The Orthodox Church and Russian Nationalism Before the Revolution
By: John Strickland
This book is a critical study of the interaction between Russian Church and society in the late nineteenth and early twentieth century. At a time of rising nationalist movement throughout Europe, Orthodox patriots advocated for the place of the Church as a unifying force, central to the identity and purpose of the burgeoning, yet increasingly religiously diverse Russian Empire. Their views were articulated in a variety of ways. Bishops such as Metropolitan Antony Khrapovitsky—a founding hierarch of the Russian Orthodox Church outside Russia—and other members of the clergy expressed their vision of Russia through official publications (including ecclesiastical journals), sermons, the organization of pilgrimages and the canonization of saints. On the other hand, religious intellectuals (such as the famous philosopher Vladimir Soloviev and the controversial former-Marxist Sergey Bulgakov) promoted what was often a variant vision of the nation through the publication of books and articles. Even the once persecuted Old Believers, emboldened by a religious toleration edict of 1905, sought to claim a role in national leadership. And many—in particularly famous painter Mikhail Vasnetsov—looked to art and architecture as a way of defining the religious ideals of modern Russia.
Whilst other studies exist that draw attention to the voices in the Church typified as “liberal” in the years leading up to the Revolution, this work introduces the reader to a wide range of “conservative” opinion that equally strove for spiritual renewal and the spread of the Gospel. Ultimately neither the “conservative” voices presented here nor those of their better-known “liberal” protagonists were able to prevent the calamity that befell Russia with the Bolshevik revolution in 1917.
Grounded in original research conducted in the newly accessible libraries and archives of post-Soviet Russia, this study is intended to reveal the wider relevance of its topic to an ongoing discussion of the relationship between national or ethnic identities on the one hand and the self-understanding of Orthodox Christianity as a universal and transformative Faith on the other.
Softcover, 339 pages
Holy Trinity Publications
A wonderful new tool for Orthodox children! A Child's Guide to the Divine Liturgy is designed as an aid to help children negotiate their way through the Divine Liturgy and learn more about the Church and our faith. Small and easy to hold, with engaging illustrations, the guide is divided into six color-coded sections:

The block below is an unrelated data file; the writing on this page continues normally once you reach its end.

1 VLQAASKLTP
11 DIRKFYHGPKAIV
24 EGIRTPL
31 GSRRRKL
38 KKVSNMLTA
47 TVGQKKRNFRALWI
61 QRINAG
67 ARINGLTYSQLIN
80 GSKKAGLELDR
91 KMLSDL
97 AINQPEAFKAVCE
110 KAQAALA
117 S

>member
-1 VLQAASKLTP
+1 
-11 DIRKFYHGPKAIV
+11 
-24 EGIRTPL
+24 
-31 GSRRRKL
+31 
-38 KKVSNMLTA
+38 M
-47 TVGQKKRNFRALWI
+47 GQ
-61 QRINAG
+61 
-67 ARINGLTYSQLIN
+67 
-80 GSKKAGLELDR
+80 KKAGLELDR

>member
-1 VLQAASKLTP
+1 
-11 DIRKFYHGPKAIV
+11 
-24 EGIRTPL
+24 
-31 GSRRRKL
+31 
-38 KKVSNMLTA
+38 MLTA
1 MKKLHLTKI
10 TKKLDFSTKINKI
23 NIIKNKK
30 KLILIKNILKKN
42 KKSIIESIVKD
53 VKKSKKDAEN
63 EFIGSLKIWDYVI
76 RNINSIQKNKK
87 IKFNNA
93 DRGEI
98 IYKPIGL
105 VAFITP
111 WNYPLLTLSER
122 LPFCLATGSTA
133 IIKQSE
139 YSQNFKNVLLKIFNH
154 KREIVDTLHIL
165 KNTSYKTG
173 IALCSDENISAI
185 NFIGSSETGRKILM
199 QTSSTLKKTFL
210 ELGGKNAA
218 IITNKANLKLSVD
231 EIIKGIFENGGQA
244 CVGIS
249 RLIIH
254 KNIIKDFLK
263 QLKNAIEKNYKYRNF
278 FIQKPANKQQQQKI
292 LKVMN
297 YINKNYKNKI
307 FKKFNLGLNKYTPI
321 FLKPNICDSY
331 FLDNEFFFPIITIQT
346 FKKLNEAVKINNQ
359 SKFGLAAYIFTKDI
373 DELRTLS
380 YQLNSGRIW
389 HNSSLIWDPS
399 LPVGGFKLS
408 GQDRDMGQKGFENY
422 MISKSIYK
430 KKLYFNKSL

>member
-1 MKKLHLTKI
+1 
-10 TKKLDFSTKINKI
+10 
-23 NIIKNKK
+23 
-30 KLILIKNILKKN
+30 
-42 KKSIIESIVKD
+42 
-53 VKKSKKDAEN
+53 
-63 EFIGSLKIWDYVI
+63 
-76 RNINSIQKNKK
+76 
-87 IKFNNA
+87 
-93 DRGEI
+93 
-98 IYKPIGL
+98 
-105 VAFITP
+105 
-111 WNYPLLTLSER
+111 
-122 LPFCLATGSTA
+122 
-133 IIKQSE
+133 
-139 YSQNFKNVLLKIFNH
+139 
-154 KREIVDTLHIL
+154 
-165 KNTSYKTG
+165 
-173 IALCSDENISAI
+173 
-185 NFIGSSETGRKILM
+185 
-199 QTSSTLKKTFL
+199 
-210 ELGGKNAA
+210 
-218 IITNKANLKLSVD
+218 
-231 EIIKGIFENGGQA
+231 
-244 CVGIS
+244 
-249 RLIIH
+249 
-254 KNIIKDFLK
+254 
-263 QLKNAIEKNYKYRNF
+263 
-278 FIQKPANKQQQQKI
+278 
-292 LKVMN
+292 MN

This guide is written to appeal to children ages two to ten. The very young child will learn basic vocabulary and come to recognize the various milestones in the Divine Liturgy. For the older child, the guide includes several longer psalms, quotes, and prayers; the 12 feast icons and kontakia; plus an extensive glossary filled with terms and vocabulary often heard throughout the liturgical year.
A respected monk and spiritual father from Mount Athos describes the basics of Orthodox spirituality for the beginner or seeker. Written by a monastic for lay people, this helpful book also includes a suggested list of further reading.
Format: Staple bound booklet
Dimensions: 4 X 6.5 inches
Page Length: 24 pages
The Life and Teachings of Elder Paisius of Sihla.
Elder Paisius (Olaru) of Sihla (1897–1990) was one of the most beloved spiritual fathers of Romania in recent times. In his youth he lived a life of prayer and service, learning from an older generation of spiritual giants. After World War II he moved to Sihăstria Monastery, where his spiritual son, Elder Cleopa, had recently become abbot. It was there that he became renowned for his spiritual wisdom and discernment, confessing the monks and laymen who came to the monastery. Eventually he moved to the nearby Sihla Skete, where he could continue his life of prayer in greater solitude.
Throughout the Communist period, Elder Paisius was a refuge and shelter for those who desired to preserve their faith in those difficult times. Professors and doctors, farmers and factory workers all came to the humble elder to hear words of consolation, encouragement, and direction. A father of love and hope, he focused the gaze of his flock on Christ and His Heavenly Kingdom, expressing the wish that the Lord grant them a “little corner of Paradise.”
Included in the present volume are the life of this remarkable elder, many of his spiritual teachings, recollections of his spiritual children, interviews conducted with him, his letters, and his poetry.
“Prayer is not a theory that one learns in school. The prayer of the heart, that is, prayer made with the awareness of the heart, is a gift of the Holy Spirit…. Whoever loves God with his whole soul, with all his strength and all his heart, will be endowed with the gift of prayer of the heart and the gift of holy tears.”
Author: Archimandrite Ioanichie (Bălan)
The pocket edition is presented in a slimmed down pocket edition to inspire daily use in prayer at home and when traveling. The text is complimented by a flexible textured binding, gold stamped cover, and three marker ribbons.
A Psalter for Prayer is the first major English edition to include all the prayers needed to read the Psalter at home according to an Orthodox tradition that reaches back to the time of the desert fathers, known popularly as the 'cell rule'. In addition, the contents include many texts, traditionally printed in Orthodox Psalters, that are not easily found in English, such as the Rite for Singing the Twelve Psalms, directions for reading the Psalter for the Departed and much more.
Copyright Holy Trinity Publications